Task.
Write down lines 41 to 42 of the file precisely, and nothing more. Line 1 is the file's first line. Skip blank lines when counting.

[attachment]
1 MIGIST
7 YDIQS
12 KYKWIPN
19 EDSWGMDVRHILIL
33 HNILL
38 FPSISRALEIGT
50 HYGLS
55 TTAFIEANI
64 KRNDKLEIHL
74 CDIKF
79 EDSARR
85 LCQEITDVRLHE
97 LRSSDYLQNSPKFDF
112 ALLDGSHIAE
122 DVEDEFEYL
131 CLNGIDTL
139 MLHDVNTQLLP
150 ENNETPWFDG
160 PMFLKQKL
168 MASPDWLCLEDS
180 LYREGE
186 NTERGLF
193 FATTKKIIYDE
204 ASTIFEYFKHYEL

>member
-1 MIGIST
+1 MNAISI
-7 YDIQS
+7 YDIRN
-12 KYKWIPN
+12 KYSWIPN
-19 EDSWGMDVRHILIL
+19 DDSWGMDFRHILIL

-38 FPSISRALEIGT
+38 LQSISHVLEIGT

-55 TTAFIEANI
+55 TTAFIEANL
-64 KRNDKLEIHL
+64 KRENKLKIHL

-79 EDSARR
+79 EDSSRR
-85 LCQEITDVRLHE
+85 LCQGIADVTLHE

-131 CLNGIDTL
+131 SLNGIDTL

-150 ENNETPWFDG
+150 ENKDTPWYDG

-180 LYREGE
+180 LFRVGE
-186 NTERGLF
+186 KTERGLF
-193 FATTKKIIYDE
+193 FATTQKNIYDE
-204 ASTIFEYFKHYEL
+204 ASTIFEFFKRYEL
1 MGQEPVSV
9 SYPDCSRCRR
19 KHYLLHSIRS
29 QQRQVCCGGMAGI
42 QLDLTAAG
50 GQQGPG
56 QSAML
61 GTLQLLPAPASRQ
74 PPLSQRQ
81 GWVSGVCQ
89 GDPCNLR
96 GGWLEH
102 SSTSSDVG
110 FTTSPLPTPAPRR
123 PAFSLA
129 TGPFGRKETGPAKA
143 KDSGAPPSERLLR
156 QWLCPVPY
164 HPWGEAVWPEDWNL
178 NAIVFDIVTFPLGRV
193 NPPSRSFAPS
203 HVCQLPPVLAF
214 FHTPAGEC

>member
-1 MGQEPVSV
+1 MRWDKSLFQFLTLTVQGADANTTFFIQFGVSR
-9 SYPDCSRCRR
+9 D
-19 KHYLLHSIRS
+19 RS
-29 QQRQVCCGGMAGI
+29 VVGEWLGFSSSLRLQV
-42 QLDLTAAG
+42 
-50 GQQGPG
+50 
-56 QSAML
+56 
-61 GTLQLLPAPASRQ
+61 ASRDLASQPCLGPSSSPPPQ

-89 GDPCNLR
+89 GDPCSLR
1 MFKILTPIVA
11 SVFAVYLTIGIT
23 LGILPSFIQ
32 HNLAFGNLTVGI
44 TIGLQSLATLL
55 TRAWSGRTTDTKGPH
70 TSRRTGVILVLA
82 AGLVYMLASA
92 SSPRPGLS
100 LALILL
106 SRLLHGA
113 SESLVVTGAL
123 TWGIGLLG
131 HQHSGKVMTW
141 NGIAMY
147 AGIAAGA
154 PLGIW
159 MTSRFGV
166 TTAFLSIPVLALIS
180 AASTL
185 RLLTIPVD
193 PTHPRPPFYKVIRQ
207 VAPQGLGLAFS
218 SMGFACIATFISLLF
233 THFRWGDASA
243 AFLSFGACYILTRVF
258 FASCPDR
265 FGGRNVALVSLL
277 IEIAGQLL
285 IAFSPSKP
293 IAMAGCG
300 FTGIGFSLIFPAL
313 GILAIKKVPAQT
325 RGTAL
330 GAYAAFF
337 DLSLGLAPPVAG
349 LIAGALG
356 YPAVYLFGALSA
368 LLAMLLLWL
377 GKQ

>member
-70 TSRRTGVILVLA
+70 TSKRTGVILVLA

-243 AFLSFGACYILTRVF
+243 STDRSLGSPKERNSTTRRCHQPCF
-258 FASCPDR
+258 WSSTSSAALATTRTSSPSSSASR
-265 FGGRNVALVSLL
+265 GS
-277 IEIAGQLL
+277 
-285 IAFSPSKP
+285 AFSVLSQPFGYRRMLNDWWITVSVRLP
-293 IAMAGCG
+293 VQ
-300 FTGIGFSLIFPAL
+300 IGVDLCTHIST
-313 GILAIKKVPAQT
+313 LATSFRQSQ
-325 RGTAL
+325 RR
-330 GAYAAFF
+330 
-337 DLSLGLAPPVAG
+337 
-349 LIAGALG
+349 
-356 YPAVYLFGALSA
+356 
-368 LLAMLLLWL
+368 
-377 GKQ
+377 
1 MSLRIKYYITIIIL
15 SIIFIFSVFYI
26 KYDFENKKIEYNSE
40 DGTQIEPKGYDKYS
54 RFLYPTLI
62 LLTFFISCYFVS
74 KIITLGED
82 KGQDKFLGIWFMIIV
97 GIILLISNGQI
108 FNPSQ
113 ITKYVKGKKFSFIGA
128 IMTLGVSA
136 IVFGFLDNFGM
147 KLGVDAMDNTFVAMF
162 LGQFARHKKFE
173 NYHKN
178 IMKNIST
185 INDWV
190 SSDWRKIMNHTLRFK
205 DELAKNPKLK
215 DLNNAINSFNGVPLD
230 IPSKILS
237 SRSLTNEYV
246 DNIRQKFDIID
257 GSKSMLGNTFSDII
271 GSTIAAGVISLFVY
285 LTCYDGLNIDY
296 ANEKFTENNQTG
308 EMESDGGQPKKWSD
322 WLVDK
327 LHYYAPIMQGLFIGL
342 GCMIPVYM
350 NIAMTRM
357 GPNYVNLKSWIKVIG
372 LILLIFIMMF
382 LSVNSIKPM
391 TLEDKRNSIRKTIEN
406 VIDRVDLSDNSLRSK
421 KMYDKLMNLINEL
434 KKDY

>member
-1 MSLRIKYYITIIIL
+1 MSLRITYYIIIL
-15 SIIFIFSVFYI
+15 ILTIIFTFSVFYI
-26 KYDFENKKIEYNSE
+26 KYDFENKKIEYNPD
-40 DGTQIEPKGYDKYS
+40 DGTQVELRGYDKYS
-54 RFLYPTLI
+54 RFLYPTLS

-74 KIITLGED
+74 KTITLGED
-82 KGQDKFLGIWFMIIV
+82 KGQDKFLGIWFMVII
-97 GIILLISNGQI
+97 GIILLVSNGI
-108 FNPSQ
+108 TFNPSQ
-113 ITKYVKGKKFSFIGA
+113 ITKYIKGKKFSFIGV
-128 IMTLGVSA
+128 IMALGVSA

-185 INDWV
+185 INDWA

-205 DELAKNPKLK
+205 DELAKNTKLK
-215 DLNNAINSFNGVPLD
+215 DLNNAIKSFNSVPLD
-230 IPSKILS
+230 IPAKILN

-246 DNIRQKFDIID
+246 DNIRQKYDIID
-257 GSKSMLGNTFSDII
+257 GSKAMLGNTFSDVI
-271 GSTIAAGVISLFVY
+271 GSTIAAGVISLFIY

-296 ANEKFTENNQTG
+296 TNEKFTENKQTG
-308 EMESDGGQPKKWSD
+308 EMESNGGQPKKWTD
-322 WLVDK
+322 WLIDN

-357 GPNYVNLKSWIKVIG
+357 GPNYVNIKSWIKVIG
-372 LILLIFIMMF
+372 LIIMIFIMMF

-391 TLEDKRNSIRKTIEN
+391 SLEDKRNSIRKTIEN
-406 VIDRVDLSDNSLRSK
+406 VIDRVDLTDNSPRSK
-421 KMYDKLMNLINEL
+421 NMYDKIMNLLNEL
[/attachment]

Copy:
+79 EDSSRR
-85 LCQEITDVRLHE